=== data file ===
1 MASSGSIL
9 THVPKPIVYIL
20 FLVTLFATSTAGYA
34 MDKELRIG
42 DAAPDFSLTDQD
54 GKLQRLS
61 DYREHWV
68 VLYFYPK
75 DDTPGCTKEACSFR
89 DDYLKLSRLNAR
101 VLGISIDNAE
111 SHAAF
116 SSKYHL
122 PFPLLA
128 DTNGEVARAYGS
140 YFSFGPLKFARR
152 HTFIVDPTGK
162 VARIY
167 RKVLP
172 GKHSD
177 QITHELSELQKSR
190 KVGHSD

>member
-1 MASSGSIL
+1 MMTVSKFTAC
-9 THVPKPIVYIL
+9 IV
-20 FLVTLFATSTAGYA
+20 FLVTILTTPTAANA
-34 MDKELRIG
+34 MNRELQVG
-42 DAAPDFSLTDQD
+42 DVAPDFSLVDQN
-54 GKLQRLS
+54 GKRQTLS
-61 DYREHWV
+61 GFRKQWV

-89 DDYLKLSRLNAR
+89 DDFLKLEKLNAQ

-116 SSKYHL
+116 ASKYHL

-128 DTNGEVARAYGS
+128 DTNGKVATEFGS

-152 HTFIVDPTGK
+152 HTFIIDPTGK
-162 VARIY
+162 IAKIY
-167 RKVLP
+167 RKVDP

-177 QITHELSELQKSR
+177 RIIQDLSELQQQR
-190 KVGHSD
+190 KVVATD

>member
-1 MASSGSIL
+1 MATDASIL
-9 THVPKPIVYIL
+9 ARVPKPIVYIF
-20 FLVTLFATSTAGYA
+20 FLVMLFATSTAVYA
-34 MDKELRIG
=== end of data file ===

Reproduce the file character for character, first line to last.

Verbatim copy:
1 MASSGSIL
9 THVPKPIVYIL
20 FLVTLFATSTAGYA
34 MDKELRIG
42 DAAPDFSLTDQD
54 GKLQRLS
61 DYREHWV
68 VLYFYPK
75 DDTPGCTKEACSFR
89 DDYLKLSRLNAR
101 VLGISIDNAE
111 SHAAF
116 SSKYHL
122 PFPLLA
128 DTNGEVARAYGS
140 YFSFGPLKFARR
152 HTFIVDPTGK
162 VARIY
167 RKVLP
172 GKHSD
177 QITHELSELQKSR
190 KVGHSD

>member
-1 MASSGSIL
+1 MMTVSKFTAC
-9 THVPKPIVYIL
+9 IV
-20 FLVTLFATSTAGYA
+20 FLVTILTTPTAANA
-34 MDKELRIG
+34 MNRELQVG
-42 DAAPDFSLTDQD
+42 DVAPDFSLVDQN
-54 GKLQRLS
+54 GKRQTLS
-61 DYREHWV
+61 GFRKQWV

-89 DDYLKLSRLNAR
+89 DDFLKLEKLNAQ

-116 SSKYHL
+116 ASKYHL

-128 DTNGEVARAYGS
+128 DTNGKVATEFGS

-152 HTFIVDPTGK
+152 HTFIIDPTGK
-162 VARIY
+162 IAKIY
-167 RKVLP
+167 RKVDP

-177 QITHELSELQKSR
+177 RIIQDLSELQQQR
-190 KVGHSD
+190 KVVATD

>member
-1 MASSGSIL
+1 MATDASIL
-9 THVPKPIVYIL
+9 ARVPKPIVYIF
-20 FLVTLFATSTAGYA
+20 FLVMLFATSTAVYA
-34 MDKELRIG